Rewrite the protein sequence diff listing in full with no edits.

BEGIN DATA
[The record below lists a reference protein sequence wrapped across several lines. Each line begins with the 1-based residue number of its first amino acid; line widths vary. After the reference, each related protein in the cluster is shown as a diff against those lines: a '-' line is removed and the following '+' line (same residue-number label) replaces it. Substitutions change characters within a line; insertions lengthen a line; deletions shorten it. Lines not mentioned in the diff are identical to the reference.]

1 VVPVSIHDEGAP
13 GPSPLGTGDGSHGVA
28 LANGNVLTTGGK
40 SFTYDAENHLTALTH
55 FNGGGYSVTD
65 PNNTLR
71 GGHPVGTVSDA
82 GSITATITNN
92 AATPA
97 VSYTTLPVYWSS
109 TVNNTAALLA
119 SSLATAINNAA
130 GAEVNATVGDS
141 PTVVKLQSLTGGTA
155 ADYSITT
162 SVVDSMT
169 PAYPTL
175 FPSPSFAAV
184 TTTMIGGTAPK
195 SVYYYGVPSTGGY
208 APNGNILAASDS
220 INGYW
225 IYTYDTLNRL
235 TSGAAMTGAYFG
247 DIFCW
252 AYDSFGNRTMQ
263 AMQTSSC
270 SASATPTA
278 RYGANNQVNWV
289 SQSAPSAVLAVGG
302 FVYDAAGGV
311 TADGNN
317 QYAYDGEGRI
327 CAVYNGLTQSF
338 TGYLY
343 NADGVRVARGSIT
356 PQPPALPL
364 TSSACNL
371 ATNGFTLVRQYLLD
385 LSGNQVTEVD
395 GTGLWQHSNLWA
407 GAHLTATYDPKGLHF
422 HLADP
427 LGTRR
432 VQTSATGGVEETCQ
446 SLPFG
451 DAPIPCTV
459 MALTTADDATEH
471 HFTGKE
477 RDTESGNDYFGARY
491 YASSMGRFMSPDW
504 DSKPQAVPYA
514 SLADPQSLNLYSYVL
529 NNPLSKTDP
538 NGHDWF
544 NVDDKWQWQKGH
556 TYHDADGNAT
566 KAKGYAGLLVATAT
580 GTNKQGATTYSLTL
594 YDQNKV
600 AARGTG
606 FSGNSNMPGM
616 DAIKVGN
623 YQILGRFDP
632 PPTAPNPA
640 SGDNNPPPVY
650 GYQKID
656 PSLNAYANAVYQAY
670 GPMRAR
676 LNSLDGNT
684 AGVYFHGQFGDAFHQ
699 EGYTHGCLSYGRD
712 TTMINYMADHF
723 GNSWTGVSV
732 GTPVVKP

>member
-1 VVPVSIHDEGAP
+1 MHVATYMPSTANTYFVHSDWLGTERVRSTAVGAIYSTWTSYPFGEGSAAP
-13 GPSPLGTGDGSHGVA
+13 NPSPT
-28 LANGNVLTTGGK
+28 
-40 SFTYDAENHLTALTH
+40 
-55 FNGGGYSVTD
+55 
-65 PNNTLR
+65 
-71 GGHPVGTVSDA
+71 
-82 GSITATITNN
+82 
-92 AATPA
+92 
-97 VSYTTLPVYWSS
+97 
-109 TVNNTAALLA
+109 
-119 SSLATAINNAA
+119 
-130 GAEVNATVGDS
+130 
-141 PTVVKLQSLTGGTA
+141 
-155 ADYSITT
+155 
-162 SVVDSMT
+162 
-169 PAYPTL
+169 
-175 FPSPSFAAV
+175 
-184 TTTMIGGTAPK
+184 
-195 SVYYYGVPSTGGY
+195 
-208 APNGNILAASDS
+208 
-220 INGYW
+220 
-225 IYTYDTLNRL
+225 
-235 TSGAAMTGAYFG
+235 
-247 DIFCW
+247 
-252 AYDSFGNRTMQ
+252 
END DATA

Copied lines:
[The record below lists a reference protein sequence wrapped across several lines. Each line begins with the 1-based residue number of its first amino acid; line widths vary. After the reference, each related protein in the cluster is shown as a diff against those lines: a '-' line is removed and the following '+' line (same residue-number label) replaces it. Substitutions change characters within a line; insertions lengthen a line; deletions shorten it. Lines not mentioned in the diff are identical to the reference.]

1 VVPVSIHDEGAP
13 GPSPLGTGDGSHGVA
28 LANGNVLTTGGK
40 SFTYDAENHLTALTH
55 FNGGGYSVTD
65 PNNTLR
71 GGHPVGTVSDA
82 GSITATITNN
92 AATPA
97 VSYTTLPVYWSS
109 TVNNTAALLA
119 SSLATAINNAA
130 GAEVNATVGDS
141 PTVVKLQSLTGGTA
155 ADYSITT
162 SVVDSMT
169 PAYPTL
175 FPSPSFAAV
184 TTTMIGGTAPK
195 SVYYYGVPSTGGY
208 APNGNILAASDS
220 INGYW
225 IYTYDTLNRL
235 TSGAAMTGAYFG
247 DIFCW
252 AYDSFGNRTMQ
263 AMQTSSC
270 SASATPTA
278 RYGANNQVNWV
289 SQSAPSAVLAVGG
302 FVYDAAGGV
311 TADGNN
317 QYAYDGEGRI
327 CAVYNGLTQSF
338 TGYLY
343 NADGVRVARGSIT
356 PQPPALPL
364 TSSACNL
371 ATNGFTLVRQYLLD
385 LSGNQVTEVD
395 GTGLWQHSNLWA
407 GAHLTATYDPKGLHF
422 HLADP
427 LGTRR
432 VQTSATGGVEETCQ
446 SLPFG
451 DAPIPCTV
459 MALTTADDATEH
471 HFTGKE
477 RDTESGNDYFGARY
491 YASSMGRFMSPDW
504 DSKPQAVPYA
514 SLADPQSLNLYSYVL
529 NNPLSKTDP
538 NGHDWF
544 NVDDKWQWQKGH
556 TYHDADGNAT
566 KAKGYAGLLVATAT
580 GTNKQGATTYSLTL
594 YDQNKV
600 AARGTG
606 FSGNSNMPGM
616 DAIKVGN
623 YQILGRFDP
632 PPTAPNPA
640 SGDNNPPPVY
650 GYQKID
656 PSLNAYANAVYQAY
670 GPMRAR
676 LNSLDGNT
684 AGVYFHGQFGDAFHQ
699 EGYTHGCLSYGRD
712 TTMINYMADHF
723 GNSWTGVSV
732 GTPVVKP

>member
-1 VVPVSIHDEGAP
+1 MHVATYMPSTANTYFVHSDWLGTERVRSTAVGAIYSTWTSYPFGEGSAAP
-13 GPSPLGTGDGSHGVA
+13 NPSPT
-28 LANGNVLTTGGK
+28 
-40 SFTYDAENHLTALTH
+40 
-55 FNGGGYSVTD
+55 
-65 PNNTLR
+65 
-71 GGHPVGTVSDA
+71 
-82 GSITATITNN
+82 
-92 AATPA
+92 
-97 VSYTTLPVYWSS
+97 
-109 TVNNTAALLA
+109 
-119 SSLATAINNAA
+119 
-130 GAEVNATVGDS
+130 
-141 PTVVKLQSLTGGTA
+141 
-155 ADYSITT
+155 
-162 SVVDSMT
+162 
-169 PAYPTL
+169 
-175 FPSPSFAAV
+175 
-184 TTTMIGGTAPK
+184 
-195 SVYYYGVPSTGGY
+195 
-208 APNGNILAASDS
+208 
-220 INGYW
+220 
-225 IYTYDTLNRL
+225 
-235 TSGAAMTGAYFG
+235 
-247 DIFCW
+247 
-252 AYDSFGNRTMQ
+252 